RABAT (Reuters) - Libyans appear determined to safeguard their rich cultural heritage during the popular unrest against leader Muammar Gaddafi, protecting it from the looting seen in neighboring Egypt’s revolution just weeks ago.
Conquered by most of the civilizations that held sway over the Mediterranean, Libya’s rich cultural heritage includes Leptis Magna, a prominent coastal city of the Roman empire, whose ruins are some 130 km (80 miles) east of Tripoli.
The birthplace of emperor Septimius Severus, its amphitheatre, marbled baths, colonnaded streets and a basilica are considered the jewel in the crown of its Roman legacy.
While communication with Libya difficult sketchy amid the uprising against Gaddafi’s four decade rule, two archaeologists who frequently work in the country said cultural artifacts appeared to have been spared the ravages suffered during Egypt’s recent revolt.
“So far there are no records whatsoever of any areas from the cultural heritage of Libya being affected by the troubles,” said Hafed Walda, a Libyan who advises the country’s department of antiquities and once led an excavation at Leptis Magna.
“We’re always worried about this in terms of chaos. It’s going in the right direction so far but I’m not sure it will carry on like this. I don’t know,” he said from his London base.
In January, looters broke into the Egyptian Museum, home to the world’s greatest collection of Pharaonic treasures, smashing several statues and damaging two mummies, while police battled anti-government protesters in the streets.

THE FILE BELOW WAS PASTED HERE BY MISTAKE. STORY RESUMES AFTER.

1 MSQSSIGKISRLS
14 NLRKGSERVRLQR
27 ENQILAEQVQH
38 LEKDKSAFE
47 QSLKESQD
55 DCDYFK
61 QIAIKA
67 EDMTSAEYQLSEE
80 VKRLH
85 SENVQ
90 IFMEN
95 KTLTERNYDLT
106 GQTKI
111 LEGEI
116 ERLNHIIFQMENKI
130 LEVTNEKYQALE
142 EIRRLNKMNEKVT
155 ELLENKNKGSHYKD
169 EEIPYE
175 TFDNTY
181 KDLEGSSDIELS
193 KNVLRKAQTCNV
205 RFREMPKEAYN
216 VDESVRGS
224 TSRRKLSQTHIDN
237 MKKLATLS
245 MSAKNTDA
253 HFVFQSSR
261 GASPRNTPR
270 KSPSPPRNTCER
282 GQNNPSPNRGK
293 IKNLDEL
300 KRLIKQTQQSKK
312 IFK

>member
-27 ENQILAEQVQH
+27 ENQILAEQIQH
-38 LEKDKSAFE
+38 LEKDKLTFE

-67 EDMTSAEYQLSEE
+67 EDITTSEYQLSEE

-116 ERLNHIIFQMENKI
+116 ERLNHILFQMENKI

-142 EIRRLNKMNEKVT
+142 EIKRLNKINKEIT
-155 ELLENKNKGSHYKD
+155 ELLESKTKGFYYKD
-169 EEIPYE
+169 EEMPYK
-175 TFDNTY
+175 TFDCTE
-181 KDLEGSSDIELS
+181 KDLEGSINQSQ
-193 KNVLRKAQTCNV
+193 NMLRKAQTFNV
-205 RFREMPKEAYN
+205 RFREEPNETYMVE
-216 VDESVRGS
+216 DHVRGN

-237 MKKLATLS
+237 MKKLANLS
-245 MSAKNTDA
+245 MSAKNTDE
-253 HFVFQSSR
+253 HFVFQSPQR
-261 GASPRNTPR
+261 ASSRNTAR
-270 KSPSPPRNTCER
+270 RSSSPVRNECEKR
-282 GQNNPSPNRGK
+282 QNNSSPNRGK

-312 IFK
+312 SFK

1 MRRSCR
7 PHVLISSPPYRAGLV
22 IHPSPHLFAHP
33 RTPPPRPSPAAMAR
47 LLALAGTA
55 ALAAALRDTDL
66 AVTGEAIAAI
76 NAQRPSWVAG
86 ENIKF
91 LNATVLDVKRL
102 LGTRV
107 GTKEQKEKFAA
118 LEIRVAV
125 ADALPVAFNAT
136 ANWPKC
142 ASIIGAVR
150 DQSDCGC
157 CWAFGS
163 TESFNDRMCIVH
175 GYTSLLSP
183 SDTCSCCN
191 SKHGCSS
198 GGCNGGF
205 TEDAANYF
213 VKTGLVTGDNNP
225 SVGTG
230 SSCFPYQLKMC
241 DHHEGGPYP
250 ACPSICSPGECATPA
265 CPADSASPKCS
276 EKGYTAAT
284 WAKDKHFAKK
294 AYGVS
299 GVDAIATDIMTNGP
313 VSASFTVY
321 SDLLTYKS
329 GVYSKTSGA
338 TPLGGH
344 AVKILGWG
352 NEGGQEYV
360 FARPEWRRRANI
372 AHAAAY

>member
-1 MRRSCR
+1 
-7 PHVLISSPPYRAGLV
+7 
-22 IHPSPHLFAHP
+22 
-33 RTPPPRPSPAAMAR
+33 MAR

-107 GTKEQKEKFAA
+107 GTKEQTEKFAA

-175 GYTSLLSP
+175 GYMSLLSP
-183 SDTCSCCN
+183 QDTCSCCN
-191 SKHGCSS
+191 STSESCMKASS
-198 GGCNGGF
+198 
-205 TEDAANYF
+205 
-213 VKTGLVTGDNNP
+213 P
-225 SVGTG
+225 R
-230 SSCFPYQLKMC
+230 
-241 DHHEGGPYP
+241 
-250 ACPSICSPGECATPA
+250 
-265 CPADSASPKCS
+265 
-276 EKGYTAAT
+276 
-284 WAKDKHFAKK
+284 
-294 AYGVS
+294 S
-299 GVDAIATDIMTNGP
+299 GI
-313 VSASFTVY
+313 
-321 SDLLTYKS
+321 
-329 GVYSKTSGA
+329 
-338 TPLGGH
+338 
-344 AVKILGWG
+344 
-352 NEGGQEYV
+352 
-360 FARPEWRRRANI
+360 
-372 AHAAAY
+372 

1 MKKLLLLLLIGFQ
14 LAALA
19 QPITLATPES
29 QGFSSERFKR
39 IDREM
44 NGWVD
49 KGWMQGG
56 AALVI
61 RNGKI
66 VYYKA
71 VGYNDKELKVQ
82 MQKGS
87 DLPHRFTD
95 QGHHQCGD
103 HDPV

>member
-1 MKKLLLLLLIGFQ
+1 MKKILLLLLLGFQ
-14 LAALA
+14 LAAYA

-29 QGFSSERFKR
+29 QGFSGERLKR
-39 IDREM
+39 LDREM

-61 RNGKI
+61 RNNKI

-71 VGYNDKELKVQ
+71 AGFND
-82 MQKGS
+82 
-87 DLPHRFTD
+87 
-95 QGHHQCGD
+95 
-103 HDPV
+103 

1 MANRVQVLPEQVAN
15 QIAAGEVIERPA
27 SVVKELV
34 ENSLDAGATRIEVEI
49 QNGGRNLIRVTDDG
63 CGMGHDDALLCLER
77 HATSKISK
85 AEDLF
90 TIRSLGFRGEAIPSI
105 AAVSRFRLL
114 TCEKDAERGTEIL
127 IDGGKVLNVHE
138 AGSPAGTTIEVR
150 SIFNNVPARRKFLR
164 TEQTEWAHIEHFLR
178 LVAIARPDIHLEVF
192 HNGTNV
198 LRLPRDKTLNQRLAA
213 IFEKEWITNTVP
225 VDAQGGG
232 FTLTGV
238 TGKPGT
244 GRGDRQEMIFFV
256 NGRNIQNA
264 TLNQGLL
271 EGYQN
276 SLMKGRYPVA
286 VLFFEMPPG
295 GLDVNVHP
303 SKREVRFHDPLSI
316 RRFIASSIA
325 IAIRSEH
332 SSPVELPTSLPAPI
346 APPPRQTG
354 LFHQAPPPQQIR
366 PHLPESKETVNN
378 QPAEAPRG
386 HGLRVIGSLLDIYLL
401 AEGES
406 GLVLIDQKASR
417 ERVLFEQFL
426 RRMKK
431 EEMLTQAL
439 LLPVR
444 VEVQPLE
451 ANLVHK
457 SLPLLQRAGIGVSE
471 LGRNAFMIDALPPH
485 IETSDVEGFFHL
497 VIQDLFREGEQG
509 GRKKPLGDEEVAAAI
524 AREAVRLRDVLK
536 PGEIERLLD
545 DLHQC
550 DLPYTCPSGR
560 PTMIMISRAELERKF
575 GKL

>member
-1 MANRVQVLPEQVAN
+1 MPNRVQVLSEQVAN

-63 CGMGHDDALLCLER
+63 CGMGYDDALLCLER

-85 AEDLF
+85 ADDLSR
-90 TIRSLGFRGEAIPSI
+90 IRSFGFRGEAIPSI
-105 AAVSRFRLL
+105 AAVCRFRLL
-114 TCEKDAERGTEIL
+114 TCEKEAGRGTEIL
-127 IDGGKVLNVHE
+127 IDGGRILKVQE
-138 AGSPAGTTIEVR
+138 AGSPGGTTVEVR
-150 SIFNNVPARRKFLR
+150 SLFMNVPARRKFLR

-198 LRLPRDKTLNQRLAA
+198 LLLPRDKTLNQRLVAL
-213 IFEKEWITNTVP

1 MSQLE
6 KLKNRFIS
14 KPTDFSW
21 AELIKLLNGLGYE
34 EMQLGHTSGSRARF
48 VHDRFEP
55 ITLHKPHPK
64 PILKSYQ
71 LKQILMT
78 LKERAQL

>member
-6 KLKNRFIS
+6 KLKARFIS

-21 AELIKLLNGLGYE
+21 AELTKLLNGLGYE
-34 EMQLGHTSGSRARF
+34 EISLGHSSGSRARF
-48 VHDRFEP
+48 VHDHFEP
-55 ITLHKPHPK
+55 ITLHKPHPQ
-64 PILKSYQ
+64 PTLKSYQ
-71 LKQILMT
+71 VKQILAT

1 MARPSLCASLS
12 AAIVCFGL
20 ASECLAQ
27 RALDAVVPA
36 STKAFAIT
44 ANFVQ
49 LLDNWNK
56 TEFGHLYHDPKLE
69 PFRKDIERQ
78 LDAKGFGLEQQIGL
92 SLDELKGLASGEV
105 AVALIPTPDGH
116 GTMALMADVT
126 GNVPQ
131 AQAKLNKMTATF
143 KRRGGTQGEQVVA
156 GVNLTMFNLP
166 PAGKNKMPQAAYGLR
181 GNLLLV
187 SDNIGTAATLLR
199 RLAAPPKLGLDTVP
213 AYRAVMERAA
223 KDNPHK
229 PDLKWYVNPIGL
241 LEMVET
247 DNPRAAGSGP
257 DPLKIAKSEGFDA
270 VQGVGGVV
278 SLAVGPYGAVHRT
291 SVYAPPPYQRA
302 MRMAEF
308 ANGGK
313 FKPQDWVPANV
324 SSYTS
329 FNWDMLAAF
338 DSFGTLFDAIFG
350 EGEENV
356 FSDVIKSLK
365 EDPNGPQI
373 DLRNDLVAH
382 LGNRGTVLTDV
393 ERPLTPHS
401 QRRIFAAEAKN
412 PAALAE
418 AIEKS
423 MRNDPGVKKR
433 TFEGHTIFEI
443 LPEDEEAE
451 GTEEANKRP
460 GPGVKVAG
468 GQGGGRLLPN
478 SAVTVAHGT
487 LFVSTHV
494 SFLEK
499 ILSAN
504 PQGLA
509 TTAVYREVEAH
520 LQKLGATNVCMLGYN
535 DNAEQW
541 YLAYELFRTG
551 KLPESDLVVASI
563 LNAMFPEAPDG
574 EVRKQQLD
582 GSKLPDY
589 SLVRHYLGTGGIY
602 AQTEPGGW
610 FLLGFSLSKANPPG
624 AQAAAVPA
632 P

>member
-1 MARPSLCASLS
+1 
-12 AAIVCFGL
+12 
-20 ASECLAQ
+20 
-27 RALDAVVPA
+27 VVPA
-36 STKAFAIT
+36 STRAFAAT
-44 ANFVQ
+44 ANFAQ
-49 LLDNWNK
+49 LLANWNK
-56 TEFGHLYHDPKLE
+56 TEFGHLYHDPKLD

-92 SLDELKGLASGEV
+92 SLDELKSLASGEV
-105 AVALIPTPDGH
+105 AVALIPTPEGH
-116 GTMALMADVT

An Egyptian crossing into Tunisia told Reuters on Saturday that Sabratha — an ancient Roman town with an amphitheatre and reconstructed theater where Benito Mussolini watched performances during Italian colonial rule — was in the hands of civilians, but the information could not be corroborated.
The Benghazi-based newspaper Quryna had reported earlier in the week a large number of government troops had deployed there.
“Libya is my second home and all this is the worst nightmare,” said British archaeologist Paul Bennett, in Libya three weeks ago in the Cyrenaica region where protests began.
“I hear stories of looting from work camps and alike, these are all relatively remote areas and I suspect local militia are keeping control in villages and towns.
“There are roadblocks ... local people are protecting their property and their neighbors and in doing so are looking after the cultural heritage as well,” Bennett, who is also head of mission at the Society of Libyan Studies in London, said.
He said a team of archaeologists had been evacuated a few days ago and he was in touch with friends and colleagues there.
“All seems to be ok. I don’t have particular concerns that museums will in any way be affected by all this,” he said.
“I’m confident local people will protect (them) and the department of antiquity staff will ensure everything is in order and kept safe.” The department in Tripoli was not reachable for comment.
Libya’s archaeological work began in earnest in the 1930s when fascist Italy, the colonial power, hoped to demonstrate the Roman presence and prove Italy’s historical dominance of the Mediterranean. That work also led to the discovery of oil.
Archaeology took a back seat after Gaddafi’s 1969 revolution although some foreign archaeologists continued work, making finds even during the low point of relations with the West.
“It’s been neglected by the regime for quite a while. At one time it was seen as not Libyan heritage as such but imperialist,” Walda said.
The Gaddafi government had sought to improve resources and infrastructure in recent years, he added, amid efforts to develop tourism.
“I’m hoping attitudes will change — we want the department of antiquity to be seen as part of the Libyan identity and the future of Libya,” Walda said.
Both he and Bennett said they hoped to return to Libya. “We can only hope the situation will stabilize and we’ll be back working together very soon,” Bennett said. “That’s my dream anyway.”
Editing by Jon Boyle